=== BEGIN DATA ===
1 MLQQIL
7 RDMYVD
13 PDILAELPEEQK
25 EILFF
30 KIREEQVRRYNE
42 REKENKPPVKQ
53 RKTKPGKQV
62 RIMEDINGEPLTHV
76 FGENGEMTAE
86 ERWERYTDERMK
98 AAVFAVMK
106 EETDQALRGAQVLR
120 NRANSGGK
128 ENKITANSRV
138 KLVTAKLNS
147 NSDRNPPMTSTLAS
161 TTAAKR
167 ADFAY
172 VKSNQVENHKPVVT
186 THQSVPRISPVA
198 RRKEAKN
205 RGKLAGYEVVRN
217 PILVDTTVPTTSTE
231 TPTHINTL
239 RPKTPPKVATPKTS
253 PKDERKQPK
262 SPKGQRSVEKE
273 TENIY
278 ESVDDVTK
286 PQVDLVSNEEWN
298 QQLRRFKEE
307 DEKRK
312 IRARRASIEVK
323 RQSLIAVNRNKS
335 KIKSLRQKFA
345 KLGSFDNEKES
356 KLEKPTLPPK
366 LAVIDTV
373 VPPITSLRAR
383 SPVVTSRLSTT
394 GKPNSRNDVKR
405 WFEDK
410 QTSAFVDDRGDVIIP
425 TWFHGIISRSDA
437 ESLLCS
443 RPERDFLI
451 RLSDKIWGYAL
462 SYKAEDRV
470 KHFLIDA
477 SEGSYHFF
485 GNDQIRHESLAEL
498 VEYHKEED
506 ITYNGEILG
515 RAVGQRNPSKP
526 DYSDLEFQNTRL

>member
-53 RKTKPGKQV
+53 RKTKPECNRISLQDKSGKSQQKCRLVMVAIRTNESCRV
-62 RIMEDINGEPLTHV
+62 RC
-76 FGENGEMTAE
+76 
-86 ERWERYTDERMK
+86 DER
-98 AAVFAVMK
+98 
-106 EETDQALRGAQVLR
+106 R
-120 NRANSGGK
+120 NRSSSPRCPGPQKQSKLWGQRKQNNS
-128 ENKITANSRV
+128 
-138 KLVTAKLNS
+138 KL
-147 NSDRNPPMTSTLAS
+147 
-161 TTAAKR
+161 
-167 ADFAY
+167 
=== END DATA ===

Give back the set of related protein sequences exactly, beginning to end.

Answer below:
1 MLQQIL
7 RDMYVD
13 PDILAELPEEQK
25 EILFF
30 KIREEQVRRYNE
42 REKENKPPVKQ
53 RKTKPGKQV
62 RIMEDINGEPLTHV
76 FGENGEMTAE
86 ERWERYTDERMK
98 AAVFAVMK
106 EETDQALRGAQVLR
120 NRANSGGK
128 ENKITANSRV
138 KLVTAKLNS
147 NSDRNPPMTSTLAS
161 TTAAKR
167 ADFAY
172 VKSNQVENHKPVVT
186 THQSVPRISPVA
198 RRKEAKN
205 RGKLAGYEVVRN
217 PILVDTTVPTTSTE
231 TPTHINTL
239 RPKTPPKVATPKTS
253 PKDERKQPK
262 SPKGQRSVEKE
273 TENIY
278 ESVDDVTK
286 PQVDLVSNEEWN
298 QQLRRFKEE
307 DEKRK
312 IRARRASIEVK
323 RQSLIAVNRNKS
335 KIKSLRQKFA
345 KLGSFDNEKES
356 KLEKPTLPPK
366 LAVIDTV
373 VPPITSLRAR
383 SPVVTSRLSTT
394 GKPNSRNDVKR
405 WFEDK
410 QTSAFVDDRGDVIIP
425 TWFHGIISRSDA
437 ESLLCS
443 RPERDFLI
451 RLSDKIWGYAL
462 SYKAEDRV
470 KHFLIDA
477 SEGSYHFF
485 GNDQIRHESLAEL
498 VEYHKEED
506 ITYNGEILG
515 RAVGQRNPSKP
526 DYSDLEFQNTRL

>member
-53 RKTKPGKQV
+53 RKTKPECNRISLQDKSGKSQQKCRLVMVAIRTNESCRV
-62 RIMEDINGEPLTHV
+62 RC
-76 FGENGEMTAE
+76 
-86 ERWERYTDERMK
+86 DER
-98 AAVFAVMK
+98 
-106 EETDQALRGAQVLR
+106 R
-120 NRANSGGK
+120 NRSSSPRCPGPQKQSKLWGQRKQNNS
-128 ENKITANSRV
+128 
-138 KLVTAKLNS
+138 KL
-147 NSDRNPPMTSTLAS
+147 
-161 TTAAKR
+161 
-167 ADFAY
+167 